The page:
Take a Nostalgia Ride Back to Rockaway


Want to ride in a time machine? Saturday’s your chance. Or at least an opportunity to feel like you’re going back in time on a vintage 1930s train. On Saturday, August 4, the New York City Transit Museum (NYTM) is hosting Nostalgia Ride to Rockaway, giving passengers a chance to take the trip to the beach on a piece of history.

Grab your ticket and head to the New York Transit Museum (99 Schermerhorn Street, Brooklyn) on Saturday and ride back to Rockaway in style on board a vintage train that was first put into service in 1932. For some, it may bring back memories as these trains were serving riders until as late as 1977. For others, riding the old train will feel like a brand new experience (although some may question the age of the current A Trains in service). However there’s no doubt this old train will make some do a double take as they see it chugging along the A line from Brooklyn’s Court Street station to Beach 116th Street. And some lucky riders will get to experience it on board.

As riders board at the Court Street station, they’ll be thrown back in time as they ride a R1/9 train car with rattan seats, paddle ceiling fans (installed before the age of air conditioning), incandescent light bulbs, roll signs, and period advertisements– all pre-WWII subway staples. Guests can sit on the seats, hold onto the handrails, read the vintage advertisements, and travel through time to the early days of the New York subway system. Also on this Saturday’s Rockaway-bound ride, passengers will be treated to the sounds of Cait and the Critters, a New York City-based jazz band that plays traditional and western swing, something you don’t normally hear when someone shouts, “Showtime!” on current-day A trains.

There will be NYTM staff and a knowledgeable train crew on board on Saturday to answer questions and explain some of the history of these rideable relics. And the history sure is fascinating. The train being used on Saturday is a vintage 1930s R1/9 train. According to Newburg, “These cars, in service from 1932 to 1977 and preserved by the Transit Museum, were ordered for the Independent Subway System (IND) and are commonly known by their contract numbers. The cars were modern for their time, fitting in very well with the IND’s Depression-era Art Deco aesthetic, and each could hold nearly 300 passengers.” It won’t be the train’s first time riding on the A line. In fact it was among the first trains to operate on Rockaway’s tracks and these train cars even inspired Billy Strayhorn’s jazz hit, “Take the A Train.” After the first R1s went into service as part of the new IND system, more than a thousand nearly identical subway cars were delivered between 1930 and 1940 under the designations R1, R4, R6, R7 and R9. Their ceiling fans, padded seats, and incandescent light bulbs were state-of-the-art when these cars were first placed in service.

On Saturday, riders will get to see it all for themselves as part of the Rockaway Nostalgia Ride. Nostalgia Rides have been a feature of the NYTM since it opened in 1976 as part of the country’s bicentennial celebrations. “One of the Transit Museum’s most treasured traditions, Nostalgia Rides often reflect a time before automated voice announcements, air conditioning or bright fluorescent lighting,” New York Transit Museum spokesperson Chelsea Newburg, said. “Nostalgia Rides transport straphangers, to another age, using the same equipment that city dwellers would have ridden decades ago. As a collecting institution and repository of public transportation history in the New York metropolitan region, we feel strongly about empowering children and adults of all ages to explore our city’s fascinating transit system and complex history. Nostalgia Rides are a wonderful opportunity for families and commuters to interact with the transit system in a unique environment, learn about its storied history, and discover why it is and always has been such a vital part of New York City.”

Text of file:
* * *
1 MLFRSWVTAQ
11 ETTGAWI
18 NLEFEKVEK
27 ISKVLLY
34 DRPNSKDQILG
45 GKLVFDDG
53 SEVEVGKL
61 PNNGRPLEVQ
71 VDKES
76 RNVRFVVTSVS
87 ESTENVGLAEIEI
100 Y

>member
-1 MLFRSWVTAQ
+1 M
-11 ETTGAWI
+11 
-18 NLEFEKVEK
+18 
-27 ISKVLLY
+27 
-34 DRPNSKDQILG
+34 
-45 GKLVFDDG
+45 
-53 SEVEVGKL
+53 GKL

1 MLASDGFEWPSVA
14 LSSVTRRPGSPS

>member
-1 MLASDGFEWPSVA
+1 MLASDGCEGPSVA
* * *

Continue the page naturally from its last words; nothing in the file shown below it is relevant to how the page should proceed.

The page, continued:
According to Newburg, Nostalgia Rides are held “throughout the year, providing the chance to experience New York transportation history firsthand while en route to some of the City’s greatest attractions. Recently, our vintage trains have journeyed to Brighton Beach, Coney Island, the Green-Wood and Woodlawn Cemeteries, Van Cortlandt Park, Citi Field and Yankee Stadium for special Mets and Yankees games, and have even transported commuters in regular service during the holiday season.”

On Saturday, the destination will be the beach. After riding the train to Rockaway’s Beach 116th station, they’ll have some time to explore before getting back on for the return trip at 4 p.m., which will make some stops along the A Line in Brooklyn and Manhattan. However guests are also welcome to stay in Rockaway and find their own way home. Some who miss the Nostalgia Ride may be able to see the vintage train pass by along the A line, and R1/9 and more than 20 other vintage trains are always on display at the museum and open for guests to take a look inside.

Tickets for the Nostalgia Ride are still up for grabs, but must be purchased before 4 p.m. on Friday, August 3. There will be no opportunity to purchase tickets on the day of the event. Regular tickets are $50 for adults, $25 for children and $35 for New York Transit Museum members, but for Rockaway Times readers, NYTM was kind enough to offer a special Promo Code for 20 percent off tickets. To purchase tickets, head to nytransitmuseum.org/rockaways and use the Promo Code RTIMES20 at checkout to apply the discount. Nostalgia Ride ticket holders should arrive at the New York Transit Museum in Downtown Brooklyn by 10:30 a.m. for the 11 a.m. departure. All aboard!

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